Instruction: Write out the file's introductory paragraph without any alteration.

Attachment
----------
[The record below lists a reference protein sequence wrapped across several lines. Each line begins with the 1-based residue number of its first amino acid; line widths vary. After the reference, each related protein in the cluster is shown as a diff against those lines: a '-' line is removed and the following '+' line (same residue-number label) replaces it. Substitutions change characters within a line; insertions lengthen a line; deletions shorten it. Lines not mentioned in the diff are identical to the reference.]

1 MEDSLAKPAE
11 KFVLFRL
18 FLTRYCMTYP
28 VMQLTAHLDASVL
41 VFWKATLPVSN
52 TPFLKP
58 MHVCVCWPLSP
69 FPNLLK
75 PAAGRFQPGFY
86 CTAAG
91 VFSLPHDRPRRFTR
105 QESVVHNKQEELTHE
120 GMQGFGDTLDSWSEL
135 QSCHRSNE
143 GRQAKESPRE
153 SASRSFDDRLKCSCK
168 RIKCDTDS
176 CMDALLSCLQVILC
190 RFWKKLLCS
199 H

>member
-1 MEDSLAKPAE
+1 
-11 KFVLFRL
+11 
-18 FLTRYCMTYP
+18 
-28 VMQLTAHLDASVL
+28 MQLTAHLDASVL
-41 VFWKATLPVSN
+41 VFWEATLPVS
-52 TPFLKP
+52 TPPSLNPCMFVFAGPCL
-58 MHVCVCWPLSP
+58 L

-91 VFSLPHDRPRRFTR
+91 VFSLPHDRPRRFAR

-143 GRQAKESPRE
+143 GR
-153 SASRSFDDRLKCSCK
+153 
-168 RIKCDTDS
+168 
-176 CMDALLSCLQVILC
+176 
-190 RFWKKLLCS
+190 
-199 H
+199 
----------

[The record below lists a reference protein sequence wrapped across several lines. Each line begins with the 1-based residue number of its first amino acid; line widths vary. After the reference, each related protein in the cluster is shown as a diff against those lines: a '-' line is removed and the following '+' line (same residue-number label) replaces it. Substitutions change characters within a line; insertions lengthen a line; deletions shorten it. Lines not mentioned in the diff are identical to the reference.]